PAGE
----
Watchfire: Is Your Site Seaworthy?By Baselinemag | Posted 2005-03-07 Email Print
Re-Thinking HR: What Every CIO Needs to Know About Tomorrow's Workforce
Watchfire helps companies identify security vulnerabilities in their Web sites.
Watchfire's mission is to make sure a Web site won't be looted by piratesor sink because the crew failed to make it watertightas it sails the Internet's oceans.
The company started nine years ago with a simple tool that found Web links that pointed to nonexistent pages. Now a 200-employee company, Watchfire has moved beyond fixing broken links to offer software and services that monitor a slew of potential problems with a company's sites.
Its products can discover, for example, whether a site fails to meet government privacy regulations or if it's susceptible to someone stealing customer data using a hack that exploits a vulnerability in the way certain databases deliver packets of information to Web applications. "If you have hundreds of thousands of Web pages, there's no way you can be sure they're conforming to policies or standards except by using automated tools such as those from Watchfire," says Brian Tretick, a principal with Ernst & Young who has used Watchfire products to analyze clients' security and privacy practices.
What's not so great about Watchfire? Customers say its pricing is inflexible. Analog Devices, a semiconductor maker in Norwood, Mass., pays $108,000 per year for WebXM Quality, which scans 300,000 pages and provides 36 reports on such areas as page-loading times. Janelle Oveson, Analog Devices' e-business manager, says WebXM is "a proven toolit's reliable and it works." But she'd prefer to purchase reports à la carte, because her team doesn't use all of the product's features. "Their pricing is an all-or-nothing proposition," Oveson says.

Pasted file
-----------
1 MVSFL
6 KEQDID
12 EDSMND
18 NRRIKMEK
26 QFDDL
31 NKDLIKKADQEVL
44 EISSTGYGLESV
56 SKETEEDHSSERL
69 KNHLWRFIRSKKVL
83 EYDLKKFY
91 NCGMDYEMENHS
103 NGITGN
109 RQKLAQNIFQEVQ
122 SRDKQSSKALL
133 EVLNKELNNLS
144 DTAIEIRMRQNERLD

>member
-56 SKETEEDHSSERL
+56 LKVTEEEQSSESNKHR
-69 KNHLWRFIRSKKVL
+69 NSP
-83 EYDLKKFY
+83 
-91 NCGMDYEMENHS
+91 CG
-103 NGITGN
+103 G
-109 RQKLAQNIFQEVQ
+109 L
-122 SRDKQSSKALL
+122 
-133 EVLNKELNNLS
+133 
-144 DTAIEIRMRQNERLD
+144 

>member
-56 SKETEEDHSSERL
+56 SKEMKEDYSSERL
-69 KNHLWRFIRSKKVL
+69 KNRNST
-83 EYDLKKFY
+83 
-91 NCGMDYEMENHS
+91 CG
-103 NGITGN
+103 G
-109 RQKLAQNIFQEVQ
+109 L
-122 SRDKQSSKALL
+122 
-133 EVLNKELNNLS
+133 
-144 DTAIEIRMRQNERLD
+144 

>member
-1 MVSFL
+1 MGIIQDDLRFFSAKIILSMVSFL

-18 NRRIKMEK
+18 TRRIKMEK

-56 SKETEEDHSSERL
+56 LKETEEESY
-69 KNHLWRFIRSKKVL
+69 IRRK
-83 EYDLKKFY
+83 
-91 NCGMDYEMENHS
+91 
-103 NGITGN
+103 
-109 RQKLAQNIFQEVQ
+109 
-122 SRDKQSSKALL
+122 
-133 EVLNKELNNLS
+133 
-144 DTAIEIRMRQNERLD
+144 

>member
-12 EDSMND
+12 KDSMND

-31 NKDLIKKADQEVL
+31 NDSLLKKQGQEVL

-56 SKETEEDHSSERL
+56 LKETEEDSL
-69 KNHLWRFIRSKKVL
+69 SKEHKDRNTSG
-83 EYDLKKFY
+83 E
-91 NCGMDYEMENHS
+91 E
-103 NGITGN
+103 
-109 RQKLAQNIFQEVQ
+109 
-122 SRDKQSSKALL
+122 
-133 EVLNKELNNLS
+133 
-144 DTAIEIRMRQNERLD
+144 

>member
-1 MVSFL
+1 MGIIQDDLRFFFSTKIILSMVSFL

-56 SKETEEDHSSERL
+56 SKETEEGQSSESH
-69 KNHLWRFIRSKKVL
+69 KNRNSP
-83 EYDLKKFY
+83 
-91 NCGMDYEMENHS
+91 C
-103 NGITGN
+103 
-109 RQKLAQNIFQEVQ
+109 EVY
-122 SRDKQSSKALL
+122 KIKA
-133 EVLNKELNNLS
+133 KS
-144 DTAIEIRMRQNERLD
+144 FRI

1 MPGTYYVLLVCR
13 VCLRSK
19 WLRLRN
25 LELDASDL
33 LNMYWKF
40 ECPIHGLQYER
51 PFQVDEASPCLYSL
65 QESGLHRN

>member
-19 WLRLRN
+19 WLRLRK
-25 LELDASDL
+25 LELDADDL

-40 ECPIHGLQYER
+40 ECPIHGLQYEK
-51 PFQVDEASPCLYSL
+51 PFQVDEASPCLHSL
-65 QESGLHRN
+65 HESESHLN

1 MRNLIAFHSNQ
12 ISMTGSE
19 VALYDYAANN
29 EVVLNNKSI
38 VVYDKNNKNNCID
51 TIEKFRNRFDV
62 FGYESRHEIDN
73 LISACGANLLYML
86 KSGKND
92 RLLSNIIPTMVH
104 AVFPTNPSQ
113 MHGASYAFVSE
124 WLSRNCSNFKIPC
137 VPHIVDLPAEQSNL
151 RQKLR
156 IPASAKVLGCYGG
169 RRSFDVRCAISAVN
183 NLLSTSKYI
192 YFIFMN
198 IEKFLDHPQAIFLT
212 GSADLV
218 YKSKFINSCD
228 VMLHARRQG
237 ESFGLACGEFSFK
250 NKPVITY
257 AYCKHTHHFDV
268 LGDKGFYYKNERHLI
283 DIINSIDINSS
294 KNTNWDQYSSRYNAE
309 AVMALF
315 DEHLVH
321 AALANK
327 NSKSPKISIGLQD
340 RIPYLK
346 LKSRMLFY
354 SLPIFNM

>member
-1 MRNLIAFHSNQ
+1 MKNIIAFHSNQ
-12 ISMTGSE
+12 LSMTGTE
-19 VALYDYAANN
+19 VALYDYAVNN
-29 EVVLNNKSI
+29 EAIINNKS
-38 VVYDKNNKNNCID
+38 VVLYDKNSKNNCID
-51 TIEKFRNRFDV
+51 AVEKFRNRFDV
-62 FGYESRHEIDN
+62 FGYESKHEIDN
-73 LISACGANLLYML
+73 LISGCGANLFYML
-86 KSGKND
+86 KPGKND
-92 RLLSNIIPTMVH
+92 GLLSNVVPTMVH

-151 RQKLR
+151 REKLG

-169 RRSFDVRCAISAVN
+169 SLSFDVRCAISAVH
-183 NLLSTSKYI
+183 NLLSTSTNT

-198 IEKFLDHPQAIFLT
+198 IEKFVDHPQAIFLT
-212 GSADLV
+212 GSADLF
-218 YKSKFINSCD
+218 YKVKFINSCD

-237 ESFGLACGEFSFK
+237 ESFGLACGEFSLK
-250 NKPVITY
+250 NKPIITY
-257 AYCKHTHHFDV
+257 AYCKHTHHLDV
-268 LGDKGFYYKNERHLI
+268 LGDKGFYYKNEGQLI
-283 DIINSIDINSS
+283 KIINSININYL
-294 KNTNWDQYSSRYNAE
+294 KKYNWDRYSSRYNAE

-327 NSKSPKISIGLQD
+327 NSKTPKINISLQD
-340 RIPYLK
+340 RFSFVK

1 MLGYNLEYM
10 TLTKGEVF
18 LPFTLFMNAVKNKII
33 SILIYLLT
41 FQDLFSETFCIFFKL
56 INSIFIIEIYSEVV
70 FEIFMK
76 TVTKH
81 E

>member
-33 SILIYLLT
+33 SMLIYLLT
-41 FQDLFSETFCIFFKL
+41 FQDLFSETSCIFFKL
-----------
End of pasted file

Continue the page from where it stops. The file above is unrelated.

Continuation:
Another caveat from customers: AppShield, the Web application firewall Watchfire obtained when it acquired Sanctum last year, is complex software and it can cause even an experienced technician to unintentionally cripple a Web site. That's because it allows only predefined behavior, so any Web applications written with nonstandard code may also be blocked.
"When we deployed AppShield, we thought we'd created all the right rules," says Jason Painter, network security engineer at laser equipment maker Coherent. "Then we turned it on and got complaints from our customers that the site wasn't working."
That's why it's important that a security expert analyze the results of Watchfire's site-scanning tools in collaboration with a site's Web developers, says Paul Petersen, security manager for international law firm Baker & McKenzie: "A security person alone probably wouldn't be able to interpret the results."
Revenue: $30M to $50M annual run rate
Funding to date: $42M
Investors: Altamira, Banc of America Equity Partners, Goldman Sachs, Kodiak Venture Partners, Polaris Venture Partners, RBC Dain Rauscher, Sprout Group
Coast Software, IBM, Kavado, Keynote Systems, Mercury Interactive, Microsoft, Segue Software, Teros, Vignette
Retail: Home Depot; Sears, Roebuck & Co.
Financial: AXA Financial, Bank of America, Charles Schwab, H&R Block, Wells Fargo
Pharmaceutical: GlaxoSmithKline, Merck, Novartis, Wyeth Pharmaceuticals
Manufacturing: ChevronTexaco, John Deere, Procter & Gamble
1996 Founded as Tetranet Software in Kanata, Ontario
1999 Changes name to Watchfire
2001 Receives $25M in second-round funding
2002 Names Peter McKay president and CEO
2004 Acquires Web security software vendor Sanctum
Sources: Company reports, Baseline research